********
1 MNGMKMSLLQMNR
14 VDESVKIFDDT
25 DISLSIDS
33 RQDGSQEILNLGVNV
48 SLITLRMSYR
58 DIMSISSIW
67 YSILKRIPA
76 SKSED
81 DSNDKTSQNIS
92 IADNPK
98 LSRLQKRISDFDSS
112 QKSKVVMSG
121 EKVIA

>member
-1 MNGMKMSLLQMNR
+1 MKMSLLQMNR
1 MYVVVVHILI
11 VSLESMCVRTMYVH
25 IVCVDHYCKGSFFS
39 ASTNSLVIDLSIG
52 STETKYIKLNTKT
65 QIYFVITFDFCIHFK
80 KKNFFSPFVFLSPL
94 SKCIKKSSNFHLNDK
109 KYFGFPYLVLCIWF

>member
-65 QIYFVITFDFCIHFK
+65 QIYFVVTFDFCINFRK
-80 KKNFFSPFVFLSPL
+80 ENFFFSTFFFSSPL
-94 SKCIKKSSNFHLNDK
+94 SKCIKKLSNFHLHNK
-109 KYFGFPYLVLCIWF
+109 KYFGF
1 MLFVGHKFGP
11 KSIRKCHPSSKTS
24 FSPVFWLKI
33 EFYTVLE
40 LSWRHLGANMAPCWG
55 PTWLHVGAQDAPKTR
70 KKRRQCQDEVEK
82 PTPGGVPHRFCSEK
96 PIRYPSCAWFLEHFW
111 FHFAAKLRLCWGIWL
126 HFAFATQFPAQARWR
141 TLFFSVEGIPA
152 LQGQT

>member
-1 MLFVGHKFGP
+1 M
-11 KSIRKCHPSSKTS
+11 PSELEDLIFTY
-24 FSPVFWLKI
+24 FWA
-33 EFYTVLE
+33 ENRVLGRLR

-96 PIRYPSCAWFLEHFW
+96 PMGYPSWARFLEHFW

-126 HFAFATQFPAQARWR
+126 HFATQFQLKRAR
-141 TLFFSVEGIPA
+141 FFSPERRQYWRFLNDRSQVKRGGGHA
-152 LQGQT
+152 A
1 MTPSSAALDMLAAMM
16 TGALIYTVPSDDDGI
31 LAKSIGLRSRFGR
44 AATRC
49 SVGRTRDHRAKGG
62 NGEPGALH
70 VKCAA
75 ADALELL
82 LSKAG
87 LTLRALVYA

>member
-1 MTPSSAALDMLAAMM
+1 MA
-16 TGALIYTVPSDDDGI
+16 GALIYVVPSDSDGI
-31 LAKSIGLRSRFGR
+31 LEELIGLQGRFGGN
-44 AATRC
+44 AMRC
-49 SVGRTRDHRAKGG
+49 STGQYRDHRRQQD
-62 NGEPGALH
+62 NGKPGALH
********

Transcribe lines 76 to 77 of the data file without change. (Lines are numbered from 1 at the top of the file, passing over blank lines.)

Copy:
-1 MTPSSAALDMLAAMM
+1 MA